How will the energy landscape change after EPAs new emissions rule?
The Environmental Protection Agency (EPA) has established new rules on greenhouse gases, accelerating a shift to cleaner fuels, renewable energy and consumer choice.
According to the Wall Street Journal, “utility companies and state regulators will need to rewire the electrical grid to accommodate more renewable power.”
The new rule states that carbon emissions must be reduced 32 percent by 2030, requiring billions of dollars in investments to pay for new transmission lines that accommodate for more solar and wind power. New pipelines to fuel natural gas-fired generation will also be required.
“Utilities already are moving in that direction by retiring coal plants and adding renewables,” Nick Akins, chief executive of Ohio-based American Electric Power Co., one of the nation’s biggest utilities, which has been a major user of coal, told WSJ.
Akins added that executives are worried about the plan’s cost, partly because it could result in shuttering power plants that are yet to be paid off.
The new rule “will act like an accelerant,” Ted Craver, chief executive of California-based Edison International, parent of Southern California Edison, added. “Now all the states will have to grapple with the need to reduce carbon emissions.”
The final rule will call for the nation to get 28 percent of its electricity from renewable resources by 2030, versus the roughly 13 percent it got last year. States will have to put in place compliance plans by 2018 and meet their first targets for reductions by 2022.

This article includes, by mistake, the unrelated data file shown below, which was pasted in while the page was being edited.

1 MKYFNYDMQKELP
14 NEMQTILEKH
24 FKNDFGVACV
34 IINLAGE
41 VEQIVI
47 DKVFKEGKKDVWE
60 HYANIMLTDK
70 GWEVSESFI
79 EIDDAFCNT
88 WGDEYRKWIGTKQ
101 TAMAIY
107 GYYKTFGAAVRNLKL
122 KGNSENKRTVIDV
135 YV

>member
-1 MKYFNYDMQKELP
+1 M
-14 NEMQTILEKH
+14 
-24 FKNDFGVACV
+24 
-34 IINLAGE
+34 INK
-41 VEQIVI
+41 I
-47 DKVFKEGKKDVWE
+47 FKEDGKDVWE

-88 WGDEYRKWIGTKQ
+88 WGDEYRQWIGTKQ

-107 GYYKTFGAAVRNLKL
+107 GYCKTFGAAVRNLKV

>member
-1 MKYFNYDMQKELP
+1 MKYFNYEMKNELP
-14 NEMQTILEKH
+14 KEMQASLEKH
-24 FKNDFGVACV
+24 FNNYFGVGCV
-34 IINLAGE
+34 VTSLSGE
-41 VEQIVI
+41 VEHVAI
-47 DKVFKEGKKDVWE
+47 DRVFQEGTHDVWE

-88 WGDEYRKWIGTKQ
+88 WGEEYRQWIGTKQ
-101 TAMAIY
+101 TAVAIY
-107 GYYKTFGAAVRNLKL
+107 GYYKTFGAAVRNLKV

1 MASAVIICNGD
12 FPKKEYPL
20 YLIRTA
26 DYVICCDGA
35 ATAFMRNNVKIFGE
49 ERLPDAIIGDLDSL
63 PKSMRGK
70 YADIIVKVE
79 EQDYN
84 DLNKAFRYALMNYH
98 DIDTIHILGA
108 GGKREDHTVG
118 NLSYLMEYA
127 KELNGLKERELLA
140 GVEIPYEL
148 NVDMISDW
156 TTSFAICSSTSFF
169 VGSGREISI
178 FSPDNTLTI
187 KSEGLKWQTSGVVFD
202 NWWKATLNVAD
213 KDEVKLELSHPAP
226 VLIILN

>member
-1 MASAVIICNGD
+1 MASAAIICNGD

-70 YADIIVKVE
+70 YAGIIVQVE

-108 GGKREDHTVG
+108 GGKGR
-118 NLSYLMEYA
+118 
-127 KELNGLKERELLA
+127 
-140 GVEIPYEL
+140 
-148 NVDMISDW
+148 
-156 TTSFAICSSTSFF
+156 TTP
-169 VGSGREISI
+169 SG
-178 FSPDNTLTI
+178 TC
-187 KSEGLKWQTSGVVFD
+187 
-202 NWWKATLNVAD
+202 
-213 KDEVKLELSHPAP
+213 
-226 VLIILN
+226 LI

“Things are moving so fast,” said Michael Picker, president of the California Public Utilities Commission, the state’s utility regulator. “Every executive I talk with says there’s been more change in the past five to seven years than in the last 100 years. And it will accelerate now.”
[SOURCE: Wall Street Journal]
Drax advances biomass strategy with Pinnacle acquisition
The Group’s enlarged supply chain will have access to 4.9 million tonnes of operational capacity from 2022. Of this total, 2.9 million tonnes are available for Drax’s self-supply requirements in 2022, which will rise to 3.4 million tonnes in 2027.
The £424 million acquisition of the Canadian biomass pellet producer supports Drax' ambition to be carbon negative by 2030, using bioenergy with carbon capture and storage (BECCS) and will make a "significant contribution" in the UK cutting emissions by 78% by 2035 (click here).
This summer Drax will undertake maintenance on its CfD(2) biomass unit, including a high-pressure turbine upgrade to reduce maintenance costs and improve thermal efficiency, contributing to lower generation costs for Drax Power Station.
In March, Drax secured Capacity Market agreements for its hydro and pumped storage assets worth around £10 million for delivery October 2024-September 2025.
The limitations on BECCS are not technology but supply, with every gigatonne of CO2 stored per year requiring approximately 30-40 million hectares of BECCS feedstock, according to the Global CCS Institute. Nonetheless, BECCS should be seen as an essential complement to the required, wide-scale deployment of CCS to meet climate change targets, it concludes.